Luckily, my husband and I haven't had to face many issues from the outside world.We're so "old" according to our cultures, that our families were just thankful someone of the human race agreed to marry either of us, and we currently live in a diverse section of New York City where no one bats an eye at interracial couples.Prepare yourself for reactions that are unexpected or even upsetting, and accept that it may take some time for your family to come around. You’ll be sharing foods that may be new to your partner, translating your language for them during family gatherings and perhaps even teaching them some Racial Politics 101.
Whether you can find someone in your friend group, through social networking or even just watching relevant You Tube videos, hearing from people who have been where you are can serve as emotional support.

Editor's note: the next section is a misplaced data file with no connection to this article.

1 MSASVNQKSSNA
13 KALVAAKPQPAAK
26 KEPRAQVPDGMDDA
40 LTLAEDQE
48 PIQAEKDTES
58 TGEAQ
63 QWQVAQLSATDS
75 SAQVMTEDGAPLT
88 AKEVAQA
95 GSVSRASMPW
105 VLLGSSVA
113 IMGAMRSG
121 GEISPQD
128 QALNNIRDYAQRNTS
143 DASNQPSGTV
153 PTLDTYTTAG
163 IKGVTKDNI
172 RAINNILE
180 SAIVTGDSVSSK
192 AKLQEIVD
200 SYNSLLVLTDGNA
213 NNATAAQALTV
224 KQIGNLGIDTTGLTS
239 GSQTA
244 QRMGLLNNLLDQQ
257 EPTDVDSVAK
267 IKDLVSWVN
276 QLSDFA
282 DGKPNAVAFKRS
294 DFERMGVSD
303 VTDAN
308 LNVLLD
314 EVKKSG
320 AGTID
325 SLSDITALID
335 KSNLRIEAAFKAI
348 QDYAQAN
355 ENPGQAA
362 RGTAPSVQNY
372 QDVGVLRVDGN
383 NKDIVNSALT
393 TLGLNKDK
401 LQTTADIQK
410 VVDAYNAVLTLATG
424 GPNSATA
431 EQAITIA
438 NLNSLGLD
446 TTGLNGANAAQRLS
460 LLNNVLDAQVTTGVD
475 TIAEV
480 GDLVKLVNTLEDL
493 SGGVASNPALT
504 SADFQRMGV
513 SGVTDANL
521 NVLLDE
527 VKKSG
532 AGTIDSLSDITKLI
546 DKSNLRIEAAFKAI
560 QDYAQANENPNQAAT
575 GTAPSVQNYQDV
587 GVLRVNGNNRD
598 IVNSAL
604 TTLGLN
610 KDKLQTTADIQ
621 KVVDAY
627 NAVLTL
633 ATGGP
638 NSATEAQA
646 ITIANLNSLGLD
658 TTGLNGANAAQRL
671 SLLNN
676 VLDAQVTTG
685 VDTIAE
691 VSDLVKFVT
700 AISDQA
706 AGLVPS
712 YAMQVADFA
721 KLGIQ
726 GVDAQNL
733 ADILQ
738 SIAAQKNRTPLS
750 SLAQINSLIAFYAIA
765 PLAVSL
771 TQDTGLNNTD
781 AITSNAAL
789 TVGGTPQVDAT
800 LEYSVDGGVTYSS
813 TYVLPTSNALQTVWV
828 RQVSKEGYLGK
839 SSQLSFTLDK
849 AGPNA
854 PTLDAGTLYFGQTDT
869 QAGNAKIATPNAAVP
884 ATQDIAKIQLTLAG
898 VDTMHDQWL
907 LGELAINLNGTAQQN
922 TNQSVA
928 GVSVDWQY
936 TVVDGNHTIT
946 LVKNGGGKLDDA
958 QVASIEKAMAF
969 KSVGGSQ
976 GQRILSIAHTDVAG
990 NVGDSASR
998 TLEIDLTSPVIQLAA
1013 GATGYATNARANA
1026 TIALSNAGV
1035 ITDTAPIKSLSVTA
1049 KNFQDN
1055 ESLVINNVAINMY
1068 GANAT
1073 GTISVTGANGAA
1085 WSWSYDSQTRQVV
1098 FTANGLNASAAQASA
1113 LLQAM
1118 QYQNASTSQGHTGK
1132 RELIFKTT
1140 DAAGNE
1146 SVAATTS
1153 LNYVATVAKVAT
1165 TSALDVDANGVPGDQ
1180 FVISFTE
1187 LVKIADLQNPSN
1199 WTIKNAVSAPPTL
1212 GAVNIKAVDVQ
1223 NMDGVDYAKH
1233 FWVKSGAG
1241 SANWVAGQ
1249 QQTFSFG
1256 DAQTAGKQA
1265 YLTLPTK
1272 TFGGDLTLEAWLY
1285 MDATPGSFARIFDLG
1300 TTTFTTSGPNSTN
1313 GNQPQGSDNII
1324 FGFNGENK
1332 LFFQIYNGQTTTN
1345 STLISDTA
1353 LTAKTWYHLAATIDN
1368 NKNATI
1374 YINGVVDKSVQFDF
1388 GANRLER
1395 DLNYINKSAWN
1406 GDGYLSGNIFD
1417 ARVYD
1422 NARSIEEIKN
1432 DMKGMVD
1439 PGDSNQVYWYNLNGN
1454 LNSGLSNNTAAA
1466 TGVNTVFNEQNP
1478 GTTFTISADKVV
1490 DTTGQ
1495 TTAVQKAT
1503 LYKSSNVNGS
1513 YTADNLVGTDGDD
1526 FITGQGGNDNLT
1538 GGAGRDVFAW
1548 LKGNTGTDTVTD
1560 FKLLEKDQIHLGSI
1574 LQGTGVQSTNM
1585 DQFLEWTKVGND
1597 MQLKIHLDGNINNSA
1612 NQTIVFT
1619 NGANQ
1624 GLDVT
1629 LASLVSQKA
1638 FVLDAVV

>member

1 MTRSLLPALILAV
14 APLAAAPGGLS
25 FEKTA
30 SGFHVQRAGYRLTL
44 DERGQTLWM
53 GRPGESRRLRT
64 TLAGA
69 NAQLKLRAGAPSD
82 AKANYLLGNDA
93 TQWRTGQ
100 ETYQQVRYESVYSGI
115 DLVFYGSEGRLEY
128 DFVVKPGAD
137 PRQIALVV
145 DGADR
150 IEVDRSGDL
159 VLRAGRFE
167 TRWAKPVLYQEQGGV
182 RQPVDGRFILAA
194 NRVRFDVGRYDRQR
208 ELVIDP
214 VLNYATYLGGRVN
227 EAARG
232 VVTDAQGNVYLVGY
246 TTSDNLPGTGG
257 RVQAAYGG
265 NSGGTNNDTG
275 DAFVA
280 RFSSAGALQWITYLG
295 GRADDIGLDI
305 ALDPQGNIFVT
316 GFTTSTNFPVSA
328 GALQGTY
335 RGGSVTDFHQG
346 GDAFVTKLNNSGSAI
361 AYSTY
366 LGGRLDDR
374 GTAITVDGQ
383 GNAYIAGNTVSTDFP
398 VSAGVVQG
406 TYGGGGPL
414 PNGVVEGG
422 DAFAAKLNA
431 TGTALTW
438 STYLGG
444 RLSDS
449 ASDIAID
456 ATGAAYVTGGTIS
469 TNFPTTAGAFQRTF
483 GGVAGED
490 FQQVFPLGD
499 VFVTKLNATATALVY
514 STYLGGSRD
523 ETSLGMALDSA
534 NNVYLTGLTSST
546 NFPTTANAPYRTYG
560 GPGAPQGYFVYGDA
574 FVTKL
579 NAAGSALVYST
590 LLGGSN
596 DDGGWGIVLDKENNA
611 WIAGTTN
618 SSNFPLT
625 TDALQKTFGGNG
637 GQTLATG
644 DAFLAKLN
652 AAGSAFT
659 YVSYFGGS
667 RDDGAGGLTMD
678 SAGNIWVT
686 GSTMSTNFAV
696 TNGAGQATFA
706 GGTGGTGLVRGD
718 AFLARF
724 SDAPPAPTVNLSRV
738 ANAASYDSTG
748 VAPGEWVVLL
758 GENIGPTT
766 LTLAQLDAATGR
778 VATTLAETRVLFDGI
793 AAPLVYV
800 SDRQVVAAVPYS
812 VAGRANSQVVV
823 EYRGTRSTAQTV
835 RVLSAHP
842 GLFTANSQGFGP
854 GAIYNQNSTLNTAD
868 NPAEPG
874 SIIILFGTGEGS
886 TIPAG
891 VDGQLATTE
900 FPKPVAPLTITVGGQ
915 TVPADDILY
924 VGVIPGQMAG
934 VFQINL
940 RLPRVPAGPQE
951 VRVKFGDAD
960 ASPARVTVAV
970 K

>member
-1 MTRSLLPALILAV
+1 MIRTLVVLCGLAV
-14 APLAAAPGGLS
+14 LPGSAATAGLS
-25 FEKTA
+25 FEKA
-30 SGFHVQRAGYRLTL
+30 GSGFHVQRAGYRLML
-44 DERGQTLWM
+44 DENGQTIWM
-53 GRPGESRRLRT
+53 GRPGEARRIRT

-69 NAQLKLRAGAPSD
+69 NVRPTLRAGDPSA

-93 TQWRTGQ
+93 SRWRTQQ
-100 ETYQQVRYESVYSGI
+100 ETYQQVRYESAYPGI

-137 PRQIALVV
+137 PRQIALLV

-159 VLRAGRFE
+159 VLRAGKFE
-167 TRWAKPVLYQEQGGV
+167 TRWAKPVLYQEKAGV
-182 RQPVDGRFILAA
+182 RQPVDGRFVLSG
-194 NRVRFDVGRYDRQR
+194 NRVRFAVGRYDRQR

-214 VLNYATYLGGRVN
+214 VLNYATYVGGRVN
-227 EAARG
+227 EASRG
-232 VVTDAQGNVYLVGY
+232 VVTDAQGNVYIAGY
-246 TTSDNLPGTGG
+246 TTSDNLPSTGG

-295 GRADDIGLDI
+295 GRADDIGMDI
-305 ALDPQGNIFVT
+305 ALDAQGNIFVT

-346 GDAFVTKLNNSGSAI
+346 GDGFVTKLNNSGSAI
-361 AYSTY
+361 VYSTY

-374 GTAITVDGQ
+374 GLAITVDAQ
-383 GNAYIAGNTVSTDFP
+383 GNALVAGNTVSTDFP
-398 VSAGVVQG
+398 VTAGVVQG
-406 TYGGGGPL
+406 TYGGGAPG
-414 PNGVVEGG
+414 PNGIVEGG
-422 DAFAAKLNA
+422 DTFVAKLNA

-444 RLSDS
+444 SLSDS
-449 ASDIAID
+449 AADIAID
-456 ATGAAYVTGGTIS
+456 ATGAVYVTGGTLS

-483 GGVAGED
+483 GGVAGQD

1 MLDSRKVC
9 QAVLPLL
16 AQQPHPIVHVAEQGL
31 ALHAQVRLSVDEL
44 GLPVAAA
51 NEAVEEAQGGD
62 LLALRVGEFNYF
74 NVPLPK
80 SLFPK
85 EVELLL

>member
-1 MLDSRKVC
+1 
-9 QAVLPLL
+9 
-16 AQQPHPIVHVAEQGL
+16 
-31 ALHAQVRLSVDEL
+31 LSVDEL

When you’re in an interracial relationship, friends who you can just express yourself to without having to explain yourself can be a welcome break.
“One time I was on a show and a producer described me as ‘fiery, because you’re Latina.’ I came home and told my husband about it and he laughed and I was like no, that’s actually really offensive." "There’s a certain lightness I feel when I talk to my Latina friends — you’re all coming from a similar frame of reference.
“Interracial relationships don’t work.” I’ve heard that from various people all my life.
Now, at 35, I’m a Minnesota-raised Indian-American recently married to a white American from South Louisiana.Could he really support me when I (or our children) faced racism? I could have thrown our entire relationship away based on my fear, but luckily, I turned to a friend who had been in an interracial relationship for 10 years.